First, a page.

"Yersinia pestis" (PDF). Wadsworth Center. 2006. "Bacteria Table" (PDF). Creighton University School of Medicine. Retrieved 2015 ... Pathogenic bacteria are bacteria that can cause disease. This article deals with human pathogenic bacteria. Although most ... Pathogenic bacteria also cause infections such as tetanus, typhoid fever, diphtheria, syphilis, and leprosy. Pathogenic ... Bacterial gastroenteritis is caused by enteric, pathogenic bacteria. These pathogenic species are usually distinct from the ...
Isberg RR, Van Nhieu GT (1994). "Two mammalian cell internalization strategies used by pathogenic bacteria". Annu. Rev. Genet. ... This article incorporates text from the public domain Pfam and InterPro IPR015227 Yersinia pseudotuberculosis genome "Yersinia ... the superantigen Yersinia pseudotuberculosis-derived mitogen, and the high-pathogenicity island among Yersinia ... "Global discovery of small RNAs in Yersinia pseudotuberculosis identifies Yersinia-specific small, noncoding RNAs required for ...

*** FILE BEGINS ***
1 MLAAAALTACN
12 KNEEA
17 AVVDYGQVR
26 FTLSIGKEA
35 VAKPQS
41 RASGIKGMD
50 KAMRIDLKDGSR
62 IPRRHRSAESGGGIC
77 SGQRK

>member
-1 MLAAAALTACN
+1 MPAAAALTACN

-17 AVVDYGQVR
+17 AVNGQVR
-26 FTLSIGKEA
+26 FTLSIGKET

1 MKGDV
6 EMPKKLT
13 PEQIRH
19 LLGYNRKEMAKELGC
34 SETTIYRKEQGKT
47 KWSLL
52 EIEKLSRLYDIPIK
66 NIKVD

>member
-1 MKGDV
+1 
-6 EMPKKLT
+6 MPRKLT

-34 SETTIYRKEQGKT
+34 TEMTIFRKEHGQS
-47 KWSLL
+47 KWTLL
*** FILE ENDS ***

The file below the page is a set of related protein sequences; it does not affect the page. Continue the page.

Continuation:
The journal covers all pathogenic bacteria, viruses, fungi, prions, parasites, and protozoa that infect humans or animals. ... There are three species within the genus Yersinia that are pathogenic for humans: Yersinia enterocolitica, Yersinia ... of the three major pathogenic Yersinia species will allow the development of a cross-species microarray for pathogenic Yersinia ... and faster methods to identify pathogenic Yersinia in food systems during a food-related pathogenic crisis. ...
The journal covers all pathogenic bacteria, viruses, fungi, prions, parasites, and protozoa that infect humans or animals. ... A. S. Waage, T. Vardund, V. Lund, and G. Kapperud, "Detection of low numbers of pathogenic Yersinia enterocolitica in ... pathogenic Escherichia coli, Salmonella spp., Shigella spp., and Yersinia enterocolitica, using a virulence factor gene-based ... H. Huang, W. L. Ma, X. Q. Dong, B. Zhang, Q. Wu, and W. L. Zheng, "DNA microarray for the detection of Yersinia pesits," Di Yi ...
YopJ has been shown to be secreted via a type III secretion system in Yersinia pseudotuberculosis (27) and the function of most ... YopJ of Yersinia spp. Is Sufficient To Cause Downregulation of Multiple Mitogen-Activated Protein Kinases in Eukaryotic Cells ... A secreted Salmonella protein with homology to an avirulence determinant of plant pathogenic bacteria. Wolf-Dietrich Hardt and ... and the animal pathogens Salmonella spp., Pseudomonas aeruginosa, Shigella spp., Yersinia spp., and Escherichia coli spp. ( ...